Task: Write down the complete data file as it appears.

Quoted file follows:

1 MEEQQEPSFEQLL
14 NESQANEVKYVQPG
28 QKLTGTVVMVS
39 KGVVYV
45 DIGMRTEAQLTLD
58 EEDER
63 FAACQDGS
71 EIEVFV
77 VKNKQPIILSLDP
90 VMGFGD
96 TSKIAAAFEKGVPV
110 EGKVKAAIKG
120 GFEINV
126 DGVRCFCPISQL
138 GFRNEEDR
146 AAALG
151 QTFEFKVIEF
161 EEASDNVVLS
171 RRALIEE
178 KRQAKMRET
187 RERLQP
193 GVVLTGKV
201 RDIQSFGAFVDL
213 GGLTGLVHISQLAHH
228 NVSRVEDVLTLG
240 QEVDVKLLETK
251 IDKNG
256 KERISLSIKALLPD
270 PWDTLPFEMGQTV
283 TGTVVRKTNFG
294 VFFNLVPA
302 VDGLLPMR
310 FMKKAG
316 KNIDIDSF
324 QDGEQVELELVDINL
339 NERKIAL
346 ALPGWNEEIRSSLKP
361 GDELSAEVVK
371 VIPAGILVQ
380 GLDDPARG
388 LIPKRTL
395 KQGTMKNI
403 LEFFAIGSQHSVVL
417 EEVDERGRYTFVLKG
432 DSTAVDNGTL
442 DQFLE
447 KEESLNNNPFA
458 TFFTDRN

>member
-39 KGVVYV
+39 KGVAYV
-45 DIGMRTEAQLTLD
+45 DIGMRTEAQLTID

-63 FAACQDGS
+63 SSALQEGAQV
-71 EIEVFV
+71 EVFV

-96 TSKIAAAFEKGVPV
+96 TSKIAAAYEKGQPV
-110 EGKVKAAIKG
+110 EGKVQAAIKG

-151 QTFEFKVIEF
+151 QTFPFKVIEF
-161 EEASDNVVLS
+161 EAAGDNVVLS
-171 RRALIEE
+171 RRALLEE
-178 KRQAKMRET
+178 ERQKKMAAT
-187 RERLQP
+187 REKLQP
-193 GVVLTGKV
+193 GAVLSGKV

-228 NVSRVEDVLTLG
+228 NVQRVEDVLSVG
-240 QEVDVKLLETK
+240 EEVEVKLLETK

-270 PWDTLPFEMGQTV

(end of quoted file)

1 MEEQQEPSFEQLL
14 NESQANEVKYVQPG
28 QKLTGTVVMVS
39 KGVVYV
45 DIGMRTEAQLTLD
58 EEDER
63 FAACQDGS
71 EIEVFV
77 VKNKQPIILSLDP
90 VMGFGD
96 TSKIAAAFEKGVPV
110 EGKVKAAIKG
120 GFEINV
126 DGVRCFCPISQL
138 GFRNEEDR
146 AAALG
151 QTFEFKVIEF
161 EEASDNVVLS
171 RRALIEE
178 KRQAKMRET
187 RERLQP
193 GVVLTGKV
201 RDIQSFGAFVDL
213 GGLTGLVHISQLAHH
228 NVSRVEDVLTLG
240 QEVDVKLLETK
251 IDKNG
256 KERISLSIKALLPD
270 PWDTLPFEMGQTV
283 TGTVVRKTNFG
294 VFFNLVPA
302 VDGLLPMR
310 FMKKAG
316 KNIDIDSF
324 QDGEQVELELVDINL
339 NERKIAL
346 ALPGWNEEIRSSLKP
361 GDELSAEVVK
371 VIPAGILVQ
380 GLDDPARG
388 LIPKRTL
395 KQGTMKNI
403 LEFFAIGSQHSVVL
417 EEVDERGRYTFVLKG
432 DSTAVDNGTL
442 DQFLE
447 KEESLNNNPFA
458 TFFTDRN

>member
-39 KGVVYV
+39 KGVAYV
-45 DIGMRTEAQLTLD
+45 DIGMRTEAQLTID

-63 FAACQDGS
+63 SSALQEGAQV
-71 EIEVFV
+71 EVFV

-96 TSKIAAAFEKGVPV
+96 TSKIAAAYEKGQPV
-110 EGKVKAAIKG
+110 EGKVQAAIKG

-151 QTFEFKVIEF
+151 QTFPFKVIEF
-161 EEASDNVVLS
+161 EAAGDNVVLS
-171 RRALIEE
+171 RRALLEE
-178 KRQAKMRET
+178 ERQKKMAAT
-187 RERLQP
+187 REKLQP
-193 GVVLTGKV
+193 GAVLSGKV

-228 NVSRVEDVLTLG
+228 NVQRVEDVLSVG
-240 QEVDVKLLETK
+240 EEVEVKLLETK

-270 PWDTLPFEMGQTV